What is Intramuscular Stimulation?

Intramuscular stimulation (IMS) is a dry needling technique that is a neurophysiological evidence-based treatment. This treatment technique requires an effective manual assessment of the body, in particular, the neuromuscular system. It is mainly used for the diagnosis and treatment of myofascial pain syndromes. Myofascial pain syndrome is a chronic pain condition that occurs in the musculoskeletal system when there is no obvious injury or inflammation. 

IMS doesn’t specifically target the painful area, rather the assessment technique helps to identify the cause and attempts to relieve the symptoms from there. Often the pain is blamed on “unwell nerves”, the nerve roots in the peripheral nervous system that branch off our spinal cord and feed the structures in our periphery. This is referred to as neuropathic pain or a radiculopathy.

In the 1970’s, Dr. Chan Gunn studied chronic pain and discovered a pattern in which “patients who have pain, but no obvious sign of injury, generally have subtle but discernable signs of peripheral nerve involvement” (The Gunn Approach to the Treatment of Chronic Pain, 2007). In other words, when he studied patients with tennis elbow symptoms, he found that tender points at the elbow related to cervical spondylosis (osteoarthritic changes in the neck) and therefore found that treating the neck and not the elbow provided relief. 

When a nerve is affected (due to spinal compression, arthritis, a pinched nerve root, disc bulge, tight spinal muscles) the structures that nerve innervates are deprived of the fuel and food necessary for the maintenance of cell function.  These structures (muscles, tendons, ligaments, bone, blood vessels, skin, organs) then become highly irritable and develop abnormal sensitivity. This results in observable motor (strength), sensory (sensation) and autonomic dysfunctions (skin changes, hair loss, nailbed integrity).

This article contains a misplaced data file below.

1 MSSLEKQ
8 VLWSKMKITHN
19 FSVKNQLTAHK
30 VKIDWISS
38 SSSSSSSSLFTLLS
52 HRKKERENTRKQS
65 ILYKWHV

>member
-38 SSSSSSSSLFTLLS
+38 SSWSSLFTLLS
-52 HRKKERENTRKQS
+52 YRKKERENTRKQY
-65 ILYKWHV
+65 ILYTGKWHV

When muscles are deprived of nutrients and the chemicals that enable muscles to contract and relax, tight bands form within the muscle belly. These tight bands within the muscle cause tension on the tendons, restrict nutrient flow within the muscle, compress joints and restrict movement. This causes pain! The aim of IMS is to target these deep muscle bands with an acupuncture needle. As the needle penetrates the muscle it stretches the muscle fibres and triggers a local twitch reflex. This is felt as a spontaneous twitch in the muscle and a deep ache sensation. This mechanical stimulation of the needle into the muscle and the subsequent twitch response, stimulates the flow of electrical energy necessary for healing to begin. This effect has been shown to increase the electrical current along our muscle cell membranes locally as well as regionally within that nerve pathway. For example, the nerve root from the 3rd lumbar vertebrae in our lower back innervates our quadricep (thigh) muscle. When the needle stimulates the muscles at the 3rd lumbar vertebrae in our lower back, the local muscles are released as well as the quadricep muscles that nerve supplies. Often people feel pain, aching, or numbness along the thigh area that can be attributed to changes at the spinal level that is supplying those upper groin and thigh areas. 

The effects of IMS have been shown to be mechanical (target tight muscles and stimulate receptors), electrical (depolarize cell membranes), chemical (reduce local inflammation), and trophic (improve the nutrients to target structures). Overall this stimulates a new pathway of healing and breaks the cycle of chronically tight muscles that compress nerves, blood vessels, and joints such as the spine and peripheral joints (shoulders, elbows, hips and knees). 

If this cyclical pattern of pain, tightness, sensory changes and dysfunction sound familiar to you and have persisted for no apparent reason, you may be suffering from neuropathic chronic pain. A thorough neuromuscular assessment and diagnosis of your pattern of pain may help you begin your journey to healing. We would love to help you start this journey!

Jennifer Gordon (BSc.PT, AFCI, BA Kin)